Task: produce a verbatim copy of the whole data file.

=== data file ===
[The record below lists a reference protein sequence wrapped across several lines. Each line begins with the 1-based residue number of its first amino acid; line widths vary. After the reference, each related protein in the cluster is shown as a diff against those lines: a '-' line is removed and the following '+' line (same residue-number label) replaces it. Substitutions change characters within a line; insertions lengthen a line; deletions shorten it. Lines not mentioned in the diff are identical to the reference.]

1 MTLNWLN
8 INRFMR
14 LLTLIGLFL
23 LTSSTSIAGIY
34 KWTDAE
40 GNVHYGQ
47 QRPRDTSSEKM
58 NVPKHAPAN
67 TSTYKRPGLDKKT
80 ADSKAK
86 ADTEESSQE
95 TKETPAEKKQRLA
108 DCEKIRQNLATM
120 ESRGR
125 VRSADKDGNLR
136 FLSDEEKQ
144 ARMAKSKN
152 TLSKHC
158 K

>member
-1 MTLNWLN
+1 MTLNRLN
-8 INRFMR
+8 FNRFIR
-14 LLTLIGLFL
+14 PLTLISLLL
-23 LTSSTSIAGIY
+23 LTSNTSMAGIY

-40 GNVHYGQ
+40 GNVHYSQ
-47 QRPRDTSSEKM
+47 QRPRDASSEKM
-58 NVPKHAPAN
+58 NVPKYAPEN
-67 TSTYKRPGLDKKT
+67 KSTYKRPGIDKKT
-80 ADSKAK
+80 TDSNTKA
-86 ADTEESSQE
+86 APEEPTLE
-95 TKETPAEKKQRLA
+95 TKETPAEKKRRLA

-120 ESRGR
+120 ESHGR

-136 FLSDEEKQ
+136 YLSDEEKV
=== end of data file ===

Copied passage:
[The record below lists a reference protein sequence wrapped across several lines. Each line begins with the 1-based residue number of its first amino acid; line widths vary. After the reference, each related protein in the cluster is shown as a diff against those lines: a '-' line is removed and the following '+' line (same residue-number label) replaces it. Substitutions change characters within a line; insertions lengthen a line; deletions shorten it. Lines not mentioned in the diff are identical to the reference.]

1 MTLNWLN
8 INRFMR
14 LLTLIGLFL
23 LTSSTSIAGIY
34 KWTDAE
40 GNVHYGQ
47 QRPRDTSSEKM
58 NVPKHAPAN
67 TSTYKRPGLDKKT
80 ADSKAK
86 ADTEESSQE
95 TKETPAEKKQRLA
108 DCEKIRQNLATM
120 ESRGR
125 VRSADKDGNLR
136 FLSDEEKQ
144 ARMAKSKN
152 TLSKHC
158 K

>member
-1 MTLNWLN
+1 MTLNRLN
-8 INRFMR
+8 FNRFIR
-14 LLTLIGLFL
+14 PLTLISLLL
-23 LTSSTSIAGIY
+23 LTSNTSMAGIY

-40 GNVHYGQ
+40 GNVHYSQ
-47 QRPRDTSSEKM
+47 QRPRDASSEKM
-58 NVPKHAPAN
+58 NVPKYAPEN
-67 TSTYKRPGLDKKT
+67 KSTYKRPGIDKKT
-80 ADSKAK
+80 TDSNTKA
-86 ADTEESSQE
+86 APEEPTLE
-95 TKETPAEKKQRLA
+95 TKETPAEKKRRLA

-120 ESRGR
+120 ESHGR

-136 FLSDEEKQ
+136 YLSDEEKV